My 1/2 hp pump, running, pulls 1,000w from the inverter (according to the inverters meter)) so that's at least a 5,000w starting surge.

    I run 240VAC to my pump, 400', over #6 alum wire. Same as #8 copper.

    240V AC 1/2 hp pump is the same watts as 120VAC, but half the amps.

    Voltage drop calc in my .sig will help you a lot, figuring distance, amps and wire gauge.

    Don't forget the wire splice to the underwater cable in the well, you have about 250' of likely #10 wire, unless you are lucky and they installed #8 down the well.

    If you set the pump to only run while the sun is shining, a 600W array could keep batteries charged (making half the power you need) so you can downsize a lot. If you want to pump every day, rain or shine, and night, that's going to cost you.

    Leave a comment:


  • TnAndy
    replied
    You'd probably be better off to replace your existing pump with a Grundfos SQF series pump, and get the Grundfos CU-200 control box. Then you could run the pump on grid AC, sine wave AC locally produced, or directly off DC from solar arrays.

    Since you are pumping into storage now, this is the idea pump to run directly off solar...skipping the conversion to AC, batteries and all that. You simply put a couple hundred watts ( depends on head, and flow you want ), and when the sun shines, the water flows.

    They also make a generator interface to make it easy to connect a generator to the pump if solar isn't enough to run it ( like extended clouds ). If the generator runs out of fuel, the interface auto switches back to solar.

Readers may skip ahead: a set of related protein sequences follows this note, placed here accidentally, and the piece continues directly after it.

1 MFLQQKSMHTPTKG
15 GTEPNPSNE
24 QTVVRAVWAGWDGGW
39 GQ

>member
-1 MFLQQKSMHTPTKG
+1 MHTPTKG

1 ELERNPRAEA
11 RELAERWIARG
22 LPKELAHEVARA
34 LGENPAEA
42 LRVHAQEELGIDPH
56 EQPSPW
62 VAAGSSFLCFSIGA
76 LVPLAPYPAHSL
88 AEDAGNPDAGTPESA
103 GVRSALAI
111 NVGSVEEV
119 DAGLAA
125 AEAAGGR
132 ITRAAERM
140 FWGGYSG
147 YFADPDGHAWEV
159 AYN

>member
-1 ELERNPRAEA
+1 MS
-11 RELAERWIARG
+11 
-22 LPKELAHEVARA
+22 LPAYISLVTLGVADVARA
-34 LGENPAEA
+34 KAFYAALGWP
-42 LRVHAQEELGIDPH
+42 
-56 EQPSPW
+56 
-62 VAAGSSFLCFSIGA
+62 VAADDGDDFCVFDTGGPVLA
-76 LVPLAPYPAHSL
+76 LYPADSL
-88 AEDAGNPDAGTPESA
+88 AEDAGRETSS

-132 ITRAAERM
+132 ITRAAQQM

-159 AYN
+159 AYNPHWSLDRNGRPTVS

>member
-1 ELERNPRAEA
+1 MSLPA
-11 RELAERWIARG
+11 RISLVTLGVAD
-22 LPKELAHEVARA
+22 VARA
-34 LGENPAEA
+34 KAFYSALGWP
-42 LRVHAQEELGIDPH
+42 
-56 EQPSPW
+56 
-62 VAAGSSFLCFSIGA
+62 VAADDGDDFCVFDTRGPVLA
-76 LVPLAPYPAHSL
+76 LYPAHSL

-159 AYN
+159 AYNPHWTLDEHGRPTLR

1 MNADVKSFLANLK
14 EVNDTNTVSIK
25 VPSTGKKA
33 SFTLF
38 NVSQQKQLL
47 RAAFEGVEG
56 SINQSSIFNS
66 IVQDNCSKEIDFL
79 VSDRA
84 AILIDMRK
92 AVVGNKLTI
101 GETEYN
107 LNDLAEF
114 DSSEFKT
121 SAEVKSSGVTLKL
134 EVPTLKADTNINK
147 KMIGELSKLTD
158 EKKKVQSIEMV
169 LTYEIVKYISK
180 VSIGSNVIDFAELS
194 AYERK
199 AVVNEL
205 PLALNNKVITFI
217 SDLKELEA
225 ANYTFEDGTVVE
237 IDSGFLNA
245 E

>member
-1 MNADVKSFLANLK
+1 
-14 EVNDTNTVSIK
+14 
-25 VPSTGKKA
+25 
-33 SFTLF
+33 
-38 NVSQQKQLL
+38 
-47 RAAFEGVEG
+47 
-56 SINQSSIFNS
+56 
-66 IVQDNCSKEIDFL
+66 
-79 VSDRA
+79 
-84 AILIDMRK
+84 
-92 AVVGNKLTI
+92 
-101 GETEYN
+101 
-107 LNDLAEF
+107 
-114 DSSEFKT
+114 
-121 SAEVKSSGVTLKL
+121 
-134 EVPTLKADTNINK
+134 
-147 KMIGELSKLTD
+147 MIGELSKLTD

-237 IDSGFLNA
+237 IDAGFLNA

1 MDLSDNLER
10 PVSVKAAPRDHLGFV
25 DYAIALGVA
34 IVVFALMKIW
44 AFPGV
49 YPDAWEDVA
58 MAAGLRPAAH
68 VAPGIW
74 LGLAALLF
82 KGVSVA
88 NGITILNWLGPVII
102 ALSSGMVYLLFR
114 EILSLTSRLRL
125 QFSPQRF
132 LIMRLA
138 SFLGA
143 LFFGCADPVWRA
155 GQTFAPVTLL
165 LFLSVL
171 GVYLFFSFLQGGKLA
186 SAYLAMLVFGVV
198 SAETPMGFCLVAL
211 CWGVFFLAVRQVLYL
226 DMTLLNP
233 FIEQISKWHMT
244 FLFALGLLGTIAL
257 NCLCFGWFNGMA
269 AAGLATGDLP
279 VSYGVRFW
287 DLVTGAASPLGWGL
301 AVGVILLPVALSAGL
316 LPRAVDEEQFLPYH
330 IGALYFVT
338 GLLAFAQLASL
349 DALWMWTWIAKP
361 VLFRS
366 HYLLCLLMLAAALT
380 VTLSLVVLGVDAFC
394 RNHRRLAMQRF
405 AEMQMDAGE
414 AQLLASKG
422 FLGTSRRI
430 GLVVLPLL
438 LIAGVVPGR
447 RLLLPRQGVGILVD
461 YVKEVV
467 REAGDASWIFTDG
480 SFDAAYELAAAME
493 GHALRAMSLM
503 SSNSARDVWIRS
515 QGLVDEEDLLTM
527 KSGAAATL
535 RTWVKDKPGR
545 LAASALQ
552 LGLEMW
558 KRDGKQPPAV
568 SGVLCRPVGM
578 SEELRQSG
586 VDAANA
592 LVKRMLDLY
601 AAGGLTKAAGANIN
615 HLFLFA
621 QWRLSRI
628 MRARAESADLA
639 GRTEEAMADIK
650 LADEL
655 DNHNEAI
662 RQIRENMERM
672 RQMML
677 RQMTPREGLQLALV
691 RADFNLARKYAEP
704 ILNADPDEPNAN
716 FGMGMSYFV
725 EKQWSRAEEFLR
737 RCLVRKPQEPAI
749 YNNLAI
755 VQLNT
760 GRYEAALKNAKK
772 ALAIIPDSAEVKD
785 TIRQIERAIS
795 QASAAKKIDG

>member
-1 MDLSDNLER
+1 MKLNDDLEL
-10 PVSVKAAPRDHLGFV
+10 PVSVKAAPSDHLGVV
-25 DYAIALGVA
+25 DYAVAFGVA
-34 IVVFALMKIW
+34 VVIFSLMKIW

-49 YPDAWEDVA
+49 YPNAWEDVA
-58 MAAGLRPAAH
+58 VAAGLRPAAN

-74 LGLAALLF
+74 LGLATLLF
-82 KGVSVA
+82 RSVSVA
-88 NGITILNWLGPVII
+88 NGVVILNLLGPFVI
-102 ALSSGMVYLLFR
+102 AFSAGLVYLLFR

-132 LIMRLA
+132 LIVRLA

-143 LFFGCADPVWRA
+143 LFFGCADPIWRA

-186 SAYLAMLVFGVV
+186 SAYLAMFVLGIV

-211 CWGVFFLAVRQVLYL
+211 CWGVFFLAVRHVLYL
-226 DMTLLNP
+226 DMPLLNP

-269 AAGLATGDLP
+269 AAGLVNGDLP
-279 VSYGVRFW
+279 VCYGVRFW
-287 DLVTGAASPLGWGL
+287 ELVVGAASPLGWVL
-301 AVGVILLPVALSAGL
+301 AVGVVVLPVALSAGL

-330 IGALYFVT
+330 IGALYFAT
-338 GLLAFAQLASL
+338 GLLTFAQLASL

Leave a comment:


  • Naptown
    replied
    Originally posted by Decidion View Post
    I see where you are going with this, but it's not quite that bad with the propane genny either. Propane is only $2.20/gallon here and the maintenance interval on the genny is 500 hours. So the cost for the generator is probably closer to $20K. But that is still double what you came up with for solar costs.

    I'm kind of thinking out loud here...but our house is 300' from the well. How far could I run a line that was pushing 110-120v before the loss was impractical or the size of the cable too expensive to justify?
    300' is 300' whether it is the generator or PV. Voltage drop is a function of draw in amps and distance. To reduce voltage drop you would move the generator or the PV closer to the well or increase the wire size to accomodate.

    Leave a comment:


  • bluezman
    replied
    Maybe...

    A Wood Gassifier? They ran trucks with them back in the early '40. Scrounge wood from the forest floor, It's still renewable and doesen't put any more CO2 into the atmosphere than if it were left to rot on it's own,...just does it faster.

    Though, I would investagate why that honda won't do the job on propane first. There might be a cheap fix, or at least cheaper than all that money your talking about. Just some thoughts that popped into my head, bounced around a bit, so I had to let them out. Good luck.
    Charlie